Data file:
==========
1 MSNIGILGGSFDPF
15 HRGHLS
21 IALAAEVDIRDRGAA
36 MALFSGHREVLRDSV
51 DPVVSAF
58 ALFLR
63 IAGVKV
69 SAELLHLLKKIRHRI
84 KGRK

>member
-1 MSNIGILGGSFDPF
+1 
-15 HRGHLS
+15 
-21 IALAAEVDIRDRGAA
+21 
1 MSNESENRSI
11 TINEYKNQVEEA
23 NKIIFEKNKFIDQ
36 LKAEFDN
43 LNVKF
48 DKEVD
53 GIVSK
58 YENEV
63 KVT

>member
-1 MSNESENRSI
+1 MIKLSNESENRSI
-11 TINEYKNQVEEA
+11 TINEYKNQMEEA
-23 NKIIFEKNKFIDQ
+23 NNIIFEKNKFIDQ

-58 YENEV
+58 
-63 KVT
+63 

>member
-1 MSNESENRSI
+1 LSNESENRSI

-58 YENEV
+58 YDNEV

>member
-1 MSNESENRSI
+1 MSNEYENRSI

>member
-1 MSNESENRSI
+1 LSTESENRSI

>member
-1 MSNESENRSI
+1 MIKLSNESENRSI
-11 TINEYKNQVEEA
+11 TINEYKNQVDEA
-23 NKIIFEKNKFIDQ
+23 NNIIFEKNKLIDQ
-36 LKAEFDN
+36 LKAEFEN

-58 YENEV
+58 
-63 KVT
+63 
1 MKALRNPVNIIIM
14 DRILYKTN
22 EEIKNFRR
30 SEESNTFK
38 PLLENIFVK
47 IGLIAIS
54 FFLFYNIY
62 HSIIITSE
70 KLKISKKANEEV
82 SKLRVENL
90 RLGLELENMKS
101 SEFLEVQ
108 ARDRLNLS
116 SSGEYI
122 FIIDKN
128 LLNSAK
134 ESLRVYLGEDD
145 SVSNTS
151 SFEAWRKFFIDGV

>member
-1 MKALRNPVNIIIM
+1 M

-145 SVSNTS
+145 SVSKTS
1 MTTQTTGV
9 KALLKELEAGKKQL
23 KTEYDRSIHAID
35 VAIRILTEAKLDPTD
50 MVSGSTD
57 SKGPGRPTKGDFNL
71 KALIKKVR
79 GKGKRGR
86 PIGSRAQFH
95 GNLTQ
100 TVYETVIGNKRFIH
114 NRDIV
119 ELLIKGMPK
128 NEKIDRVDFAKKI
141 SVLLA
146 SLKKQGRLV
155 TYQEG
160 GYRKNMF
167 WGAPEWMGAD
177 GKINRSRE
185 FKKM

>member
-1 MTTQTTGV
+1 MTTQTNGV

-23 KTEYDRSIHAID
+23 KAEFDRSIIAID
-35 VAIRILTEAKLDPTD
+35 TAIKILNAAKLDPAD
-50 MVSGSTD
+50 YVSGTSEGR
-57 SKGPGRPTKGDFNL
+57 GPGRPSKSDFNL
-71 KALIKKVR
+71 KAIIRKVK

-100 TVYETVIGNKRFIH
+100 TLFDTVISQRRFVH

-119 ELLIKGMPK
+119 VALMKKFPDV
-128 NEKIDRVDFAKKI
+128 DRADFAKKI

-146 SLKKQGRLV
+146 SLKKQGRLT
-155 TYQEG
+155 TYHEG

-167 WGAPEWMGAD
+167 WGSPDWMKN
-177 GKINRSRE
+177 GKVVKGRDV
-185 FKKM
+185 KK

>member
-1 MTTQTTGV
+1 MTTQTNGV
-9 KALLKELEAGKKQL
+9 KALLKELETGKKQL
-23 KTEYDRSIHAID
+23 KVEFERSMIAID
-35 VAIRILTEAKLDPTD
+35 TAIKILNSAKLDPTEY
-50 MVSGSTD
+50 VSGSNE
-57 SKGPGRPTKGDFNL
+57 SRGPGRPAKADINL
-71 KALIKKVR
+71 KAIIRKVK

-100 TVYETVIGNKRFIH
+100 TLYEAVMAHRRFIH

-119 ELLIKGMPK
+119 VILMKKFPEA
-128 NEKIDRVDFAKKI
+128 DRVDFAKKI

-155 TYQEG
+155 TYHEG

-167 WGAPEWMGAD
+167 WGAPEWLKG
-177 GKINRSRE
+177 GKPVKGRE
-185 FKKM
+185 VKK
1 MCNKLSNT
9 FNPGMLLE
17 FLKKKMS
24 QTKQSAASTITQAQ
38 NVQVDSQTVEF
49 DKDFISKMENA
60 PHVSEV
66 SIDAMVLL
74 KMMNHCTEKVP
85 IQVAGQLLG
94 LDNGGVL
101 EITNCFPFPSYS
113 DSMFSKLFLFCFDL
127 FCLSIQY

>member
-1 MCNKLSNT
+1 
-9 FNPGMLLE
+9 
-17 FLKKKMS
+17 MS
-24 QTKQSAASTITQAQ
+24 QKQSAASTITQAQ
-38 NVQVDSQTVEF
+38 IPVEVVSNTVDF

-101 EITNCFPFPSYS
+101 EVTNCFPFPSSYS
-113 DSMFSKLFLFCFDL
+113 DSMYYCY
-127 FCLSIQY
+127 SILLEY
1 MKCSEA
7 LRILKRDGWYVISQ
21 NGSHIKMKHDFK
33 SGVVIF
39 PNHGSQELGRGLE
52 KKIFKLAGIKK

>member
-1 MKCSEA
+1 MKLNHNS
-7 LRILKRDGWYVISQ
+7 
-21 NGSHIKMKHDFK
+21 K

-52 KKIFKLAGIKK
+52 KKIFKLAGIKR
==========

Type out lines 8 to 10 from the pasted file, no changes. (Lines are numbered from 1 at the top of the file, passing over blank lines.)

69 SAELLHLLKKIRHRI
84 KGRK

>member